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This post is very important to read, especially for first year students that enter into college. Many students do not understand the obligations of student loans, and end up in over their heads. I don’t think that getting a loan to pay for college is bad. I think being responsible with the money is the key.

Alan Collinge

The only way to contain costs is to force the oversight authority for the loans which fuel this industry to take their responsibility to ensure that the schools offer quality educations at low cost seriously.

This will never happen as long as the Department of Education is actally making, not losing money on defaults. The only meaningful way to make this happen is to restore the consumer protections which have enabled this predatory and perverse lending model to survive and thrive.

So at a minimum, standard bankruptcy protections must be returned to these loans, and if this does not occur, then society will simply write off these loans as a huge national joke, and justifiably so. And the author is right that it won't take ten years. By my best estimate, the current default rate is well over thirty percent, and is probably closer to forty percent. At what "critical mass" will an "en-masse rejection" occur I do not know, but I suspect that we will be knocking on the door at fifty percent...this could be 6 months from now, or it could be a few years off. Certainly less than 5 years, though...and as most predictions I have made for this industry, I suspect it will come far sooner than we may think.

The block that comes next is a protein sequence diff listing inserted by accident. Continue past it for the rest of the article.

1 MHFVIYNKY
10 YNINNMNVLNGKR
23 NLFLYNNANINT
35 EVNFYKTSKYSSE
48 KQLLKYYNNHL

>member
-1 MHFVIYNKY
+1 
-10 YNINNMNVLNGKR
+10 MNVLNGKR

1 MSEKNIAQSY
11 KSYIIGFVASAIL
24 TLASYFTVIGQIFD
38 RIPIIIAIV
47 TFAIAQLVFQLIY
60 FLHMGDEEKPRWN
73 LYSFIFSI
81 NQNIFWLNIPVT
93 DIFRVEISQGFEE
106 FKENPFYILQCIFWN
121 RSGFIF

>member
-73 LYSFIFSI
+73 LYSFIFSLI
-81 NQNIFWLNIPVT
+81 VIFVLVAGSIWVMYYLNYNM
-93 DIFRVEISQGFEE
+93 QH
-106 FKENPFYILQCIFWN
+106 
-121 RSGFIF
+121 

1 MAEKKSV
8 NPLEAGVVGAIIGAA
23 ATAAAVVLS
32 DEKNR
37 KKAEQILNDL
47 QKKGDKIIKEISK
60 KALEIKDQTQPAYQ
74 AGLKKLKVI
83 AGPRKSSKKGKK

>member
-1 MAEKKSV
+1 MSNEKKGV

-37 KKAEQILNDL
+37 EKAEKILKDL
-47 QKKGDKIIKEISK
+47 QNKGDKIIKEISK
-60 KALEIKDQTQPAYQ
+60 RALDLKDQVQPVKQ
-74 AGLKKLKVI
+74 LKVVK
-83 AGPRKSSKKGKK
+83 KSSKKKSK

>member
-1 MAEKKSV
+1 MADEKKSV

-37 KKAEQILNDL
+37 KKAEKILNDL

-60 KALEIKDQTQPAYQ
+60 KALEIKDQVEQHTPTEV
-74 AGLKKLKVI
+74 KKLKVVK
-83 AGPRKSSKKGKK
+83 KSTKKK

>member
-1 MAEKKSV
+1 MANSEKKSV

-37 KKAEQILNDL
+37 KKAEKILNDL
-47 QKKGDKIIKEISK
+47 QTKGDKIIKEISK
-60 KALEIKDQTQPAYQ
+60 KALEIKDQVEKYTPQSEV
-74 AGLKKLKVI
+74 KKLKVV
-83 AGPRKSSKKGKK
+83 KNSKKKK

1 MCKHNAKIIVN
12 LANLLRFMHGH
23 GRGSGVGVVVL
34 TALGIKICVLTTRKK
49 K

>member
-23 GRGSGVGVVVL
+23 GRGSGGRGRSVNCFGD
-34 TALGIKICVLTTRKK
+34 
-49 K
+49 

Jeff W

Hi Lloyd,
Thanks for posting these telling graphs on the state of higher education. I think the rise in student loans vs. the decline in total loans is particularly interesting. I will be sure to check out the whole report (although I appreciate you featuring the highlights here!)

I also really appreciate your optimism regarding higher education and strategies to contain costs over the next 10 years.


PS - I also "digged" this!

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